Cry Me A River, Slomo

06 April 2017

There is no greater sign of failure than Scott Morrison begging big Australian companies to do his job for him.
With Mr Morrisons Budget preparation beset by chaotic division and leaks, no one would be surprised if Mr Morrison asked todays audience for tips on what to put in the Budget.

Mr Morrison is clearly all out of ideas as he pursues the balance of the $50 billion in company tax cuts at a time when company profits are at record highs, while telling Australias lowest paid who are already struggling with record low wages growth that they need to accept cuts to penalty rates.

You know when Paul Keating and Peter Costello are unified on an issue on the Governments $50 billion big business handout not being part of a broader tax reform package youve got a big problem.
Meanwhile the economists of the big banks who stand to gain $7.4 billion in company tax cuts from the Governments package are now arguing that the tax cut will flow directly to investors. The CEOs and Chairs of Australias largest companies would not know whether to laugh or cry at Scott Morrisons latest pronouncement because Morrison has so badly mishandled his day job of managing the Australian economy and the tax reform debate.

On Mr Morrisons watch:

  • The economy is growing below trend;
  • The unemployment rate has increased and is now close to six per cent;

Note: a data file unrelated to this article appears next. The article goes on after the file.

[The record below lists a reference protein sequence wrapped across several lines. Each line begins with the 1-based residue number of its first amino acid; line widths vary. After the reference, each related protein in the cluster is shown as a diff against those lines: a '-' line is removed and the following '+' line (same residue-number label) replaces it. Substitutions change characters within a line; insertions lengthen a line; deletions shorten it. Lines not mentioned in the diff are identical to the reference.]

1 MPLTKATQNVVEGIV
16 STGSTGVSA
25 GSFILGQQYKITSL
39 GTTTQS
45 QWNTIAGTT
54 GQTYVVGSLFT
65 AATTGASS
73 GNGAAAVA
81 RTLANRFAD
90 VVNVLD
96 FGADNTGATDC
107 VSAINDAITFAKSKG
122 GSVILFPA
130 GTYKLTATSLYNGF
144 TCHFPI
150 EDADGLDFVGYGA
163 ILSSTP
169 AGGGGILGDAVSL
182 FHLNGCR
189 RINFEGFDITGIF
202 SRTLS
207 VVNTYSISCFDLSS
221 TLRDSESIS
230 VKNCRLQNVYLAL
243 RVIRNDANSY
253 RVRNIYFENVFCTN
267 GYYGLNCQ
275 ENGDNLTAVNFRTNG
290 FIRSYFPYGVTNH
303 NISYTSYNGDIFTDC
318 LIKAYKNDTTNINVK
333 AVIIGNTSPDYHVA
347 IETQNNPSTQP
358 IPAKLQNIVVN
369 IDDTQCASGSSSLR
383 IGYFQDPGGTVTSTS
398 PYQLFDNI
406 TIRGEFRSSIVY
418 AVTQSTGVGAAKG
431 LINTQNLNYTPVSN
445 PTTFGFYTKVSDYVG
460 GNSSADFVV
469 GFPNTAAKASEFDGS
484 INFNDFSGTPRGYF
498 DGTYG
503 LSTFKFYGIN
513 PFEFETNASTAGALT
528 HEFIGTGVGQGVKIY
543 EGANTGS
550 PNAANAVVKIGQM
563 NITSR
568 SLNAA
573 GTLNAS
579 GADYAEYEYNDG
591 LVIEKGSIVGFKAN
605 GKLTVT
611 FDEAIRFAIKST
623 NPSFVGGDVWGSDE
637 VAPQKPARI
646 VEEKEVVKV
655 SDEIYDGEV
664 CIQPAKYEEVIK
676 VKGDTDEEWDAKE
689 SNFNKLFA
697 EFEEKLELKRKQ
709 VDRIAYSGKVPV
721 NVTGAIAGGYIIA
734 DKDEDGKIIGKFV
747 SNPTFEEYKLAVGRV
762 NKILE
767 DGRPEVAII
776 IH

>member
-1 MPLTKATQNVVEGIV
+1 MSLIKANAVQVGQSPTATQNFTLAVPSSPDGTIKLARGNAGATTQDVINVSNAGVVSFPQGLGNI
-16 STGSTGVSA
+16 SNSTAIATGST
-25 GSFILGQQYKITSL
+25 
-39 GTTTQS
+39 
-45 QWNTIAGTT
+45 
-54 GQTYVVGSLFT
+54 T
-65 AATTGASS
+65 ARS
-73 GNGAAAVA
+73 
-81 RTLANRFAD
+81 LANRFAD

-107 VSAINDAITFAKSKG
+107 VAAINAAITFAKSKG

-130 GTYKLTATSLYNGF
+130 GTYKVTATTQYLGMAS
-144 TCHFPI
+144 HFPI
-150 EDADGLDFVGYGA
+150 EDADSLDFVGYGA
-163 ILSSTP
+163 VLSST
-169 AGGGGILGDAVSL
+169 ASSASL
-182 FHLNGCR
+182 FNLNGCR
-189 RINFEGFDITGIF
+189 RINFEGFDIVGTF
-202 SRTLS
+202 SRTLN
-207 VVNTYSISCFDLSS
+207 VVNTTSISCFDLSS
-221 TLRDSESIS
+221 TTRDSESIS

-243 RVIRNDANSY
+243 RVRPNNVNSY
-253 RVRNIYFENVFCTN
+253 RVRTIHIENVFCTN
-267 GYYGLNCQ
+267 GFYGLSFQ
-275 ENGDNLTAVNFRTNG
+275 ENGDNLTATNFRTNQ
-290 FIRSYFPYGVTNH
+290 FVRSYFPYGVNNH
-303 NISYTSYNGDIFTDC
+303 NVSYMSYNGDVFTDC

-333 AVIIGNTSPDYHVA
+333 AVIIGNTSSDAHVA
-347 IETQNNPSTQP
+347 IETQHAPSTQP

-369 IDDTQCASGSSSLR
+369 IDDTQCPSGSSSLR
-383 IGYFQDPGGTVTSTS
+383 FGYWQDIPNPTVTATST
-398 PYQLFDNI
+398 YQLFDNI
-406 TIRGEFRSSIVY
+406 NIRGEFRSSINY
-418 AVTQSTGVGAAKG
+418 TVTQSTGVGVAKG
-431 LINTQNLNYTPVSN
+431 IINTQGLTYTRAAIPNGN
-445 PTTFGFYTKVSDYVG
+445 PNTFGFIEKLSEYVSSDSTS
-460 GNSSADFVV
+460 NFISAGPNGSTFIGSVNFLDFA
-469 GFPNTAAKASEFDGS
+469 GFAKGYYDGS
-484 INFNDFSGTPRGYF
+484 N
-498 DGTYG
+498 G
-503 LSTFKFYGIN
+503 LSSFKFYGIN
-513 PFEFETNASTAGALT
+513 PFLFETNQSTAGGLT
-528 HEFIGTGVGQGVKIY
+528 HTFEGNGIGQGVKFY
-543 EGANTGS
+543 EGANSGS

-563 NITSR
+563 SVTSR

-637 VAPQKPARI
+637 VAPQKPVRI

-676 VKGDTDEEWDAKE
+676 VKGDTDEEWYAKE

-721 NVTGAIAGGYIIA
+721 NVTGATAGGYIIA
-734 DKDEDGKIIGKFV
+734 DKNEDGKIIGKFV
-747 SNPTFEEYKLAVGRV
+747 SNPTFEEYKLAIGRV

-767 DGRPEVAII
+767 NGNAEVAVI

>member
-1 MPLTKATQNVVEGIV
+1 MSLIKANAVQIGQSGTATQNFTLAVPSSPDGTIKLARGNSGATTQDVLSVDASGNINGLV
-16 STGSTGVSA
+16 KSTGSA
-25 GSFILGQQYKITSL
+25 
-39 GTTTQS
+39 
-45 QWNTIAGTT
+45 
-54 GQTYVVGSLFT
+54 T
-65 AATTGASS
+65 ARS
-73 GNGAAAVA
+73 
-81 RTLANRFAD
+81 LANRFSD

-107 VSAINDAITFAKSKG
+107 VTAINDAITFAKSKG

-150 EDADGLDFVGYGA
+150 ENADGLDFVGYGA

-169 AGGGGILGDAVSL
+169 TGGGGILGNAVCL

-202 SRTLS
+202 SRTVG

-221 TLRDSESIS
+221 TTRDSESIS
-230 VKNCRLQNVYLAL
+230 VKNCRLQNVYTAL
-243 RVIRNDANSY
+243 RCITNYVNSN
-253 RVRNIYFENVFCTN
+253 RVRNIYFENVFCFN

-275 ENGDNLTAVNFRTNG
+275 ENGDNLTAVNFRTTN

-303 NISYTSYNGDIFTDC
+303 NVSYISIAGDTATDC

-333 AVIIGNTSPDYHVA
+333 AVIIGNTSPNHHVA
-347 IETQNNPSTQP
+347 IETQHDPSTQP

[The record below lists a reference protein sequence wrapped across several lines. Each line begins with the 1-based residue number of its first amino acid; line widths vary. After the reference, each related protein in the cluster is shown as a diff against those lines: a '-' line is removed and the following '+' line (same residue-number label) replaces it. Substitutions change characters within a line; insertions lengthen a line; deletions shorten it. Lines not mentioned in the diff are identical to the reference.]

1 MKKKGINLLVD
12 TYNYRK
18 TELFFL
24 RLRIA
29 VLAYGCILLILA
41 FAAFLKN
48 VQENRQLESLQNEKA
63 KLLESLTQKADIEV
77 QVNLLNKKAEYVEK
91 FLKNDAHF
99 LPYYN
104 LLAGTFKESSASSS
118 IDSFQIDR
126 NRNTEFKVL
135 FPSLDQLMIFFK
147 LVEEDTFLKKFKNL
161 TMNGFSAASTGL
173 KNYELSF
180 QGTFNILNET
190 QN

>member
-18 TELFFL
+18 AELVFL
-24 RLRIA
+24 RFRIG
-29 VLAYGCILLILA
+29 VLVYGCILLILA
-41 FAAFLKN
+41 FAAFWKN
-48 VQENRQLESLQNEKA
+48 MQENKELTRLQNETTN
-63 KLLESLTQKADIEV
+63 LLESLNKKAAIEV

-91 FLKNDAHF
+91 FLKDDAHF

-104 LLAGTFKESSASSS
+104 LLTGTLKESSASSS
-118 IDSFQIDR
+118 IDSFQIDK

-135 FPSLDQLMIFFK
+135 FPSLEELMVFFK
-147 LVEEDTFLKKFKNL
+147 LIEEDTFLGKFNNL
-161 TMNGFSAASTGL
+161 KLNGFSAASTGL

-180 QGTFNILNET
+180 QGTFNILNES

• Underemployment is at record highs 1.1 million Australians wanting more work but are unable to find it;
  • There are less full-time jobs than there were a year ago;
  • And wages growth is at record lows at 1.9 per cent.

And Mr Morrison has a strong record on kite flying on tax reform over the last 18 months, where he has flagged:

  • An increase in the GST;
  • Broad-based income tax cuts;
  • Allowed the Prime Minister to go on a 48 hour frolic on imposing state income taxes, reversing almost 70 years of Commonwealth-State tax relations;
  • Talked about the excesses of negative gearing before taking reforms to negative gearing to Cabinet and getting rolled by the Minister for Immigration; and finally,
  • Hes championed the benefits of a $50 billion company tax cut for big business throughout the election and beyond but has only recently been able to confirm it will survive the upcoming Budget.

Instead of asking big Australian businesses for help on selling his failure, Mr Morrison should tell Australians what the economic benefits of the $24 billion in legislated company tax cuts are.